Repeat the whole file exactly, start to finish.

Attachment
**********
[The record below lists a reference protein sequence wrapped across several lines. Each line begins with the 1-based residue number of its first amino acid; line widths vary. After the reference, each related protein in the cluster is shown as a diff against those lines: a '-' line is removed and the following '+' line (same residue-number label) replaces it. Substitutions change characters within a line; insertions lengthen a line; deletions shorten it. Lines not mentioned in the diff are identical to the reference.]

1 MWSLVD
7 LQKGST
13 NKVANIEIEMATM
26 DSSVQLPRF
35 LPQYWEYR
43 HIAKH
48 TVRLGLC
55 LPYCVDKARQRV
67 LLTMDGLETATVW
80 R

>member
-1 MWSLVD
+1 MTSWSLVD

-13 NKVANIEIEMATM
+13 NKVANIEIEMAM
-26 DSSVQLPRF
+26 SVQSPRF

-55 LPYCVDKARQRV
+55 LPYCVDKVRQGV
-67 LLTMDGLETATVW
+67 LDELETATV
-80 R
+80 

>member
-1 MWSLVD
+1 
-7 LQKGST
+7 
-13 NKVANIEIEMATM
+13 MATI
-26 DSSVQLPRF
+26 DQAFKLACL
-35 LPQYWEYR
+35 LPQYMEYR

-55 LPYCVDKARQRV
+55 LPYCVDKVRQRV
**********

[The record below lists a reference protein sequence wrapped across several lines. Each line begins with the 1-based residue number of its first amino acid; line widths vary. After the reference, each related protein in the cluster is shown as a diff against those lines: a '-' line is removed and the following '+' line (same residue-number label) replaces it. Substitutions change characters within a line; insertions lengthen a line; deletions shorten it. Lines not mentioned in the diff are identical to the reference.]

1 MWSLVD
7 LQKGST
13 NKVANIEIEMATM
26 DSSVQLPRF
35 LPQYWEYR
43 HIAKH
48 TVRLGLC
55 LPYCVDKARQRV
67 LLTMDGLETATVW
80 R

>member
-1 MWSLVD
+1 MTSWSLVD

-13 NKVANIEIEMATM
+13 NKVANIEIEMAM
-26 DSSVQLPRF
+26 SVQSPRF

-55 LPYCVDKARQRV
+55 LPYCVDKVRQGV
-67 LLTMDGLETATVW
+67 LDELETATV
-80 R
+80 

>member
-1 MWSLVD
+1 
-7 LQKGST
+7 
-13 NKVANIEIEMATM
+13 MATI
-26 DSSVQLPRF
+26 DQAFKLACL
-35 LPQYWEYR
+35 LPQYMEYR

-55 LPYCVDKARQRV
+55 LPYCVDKVRQRV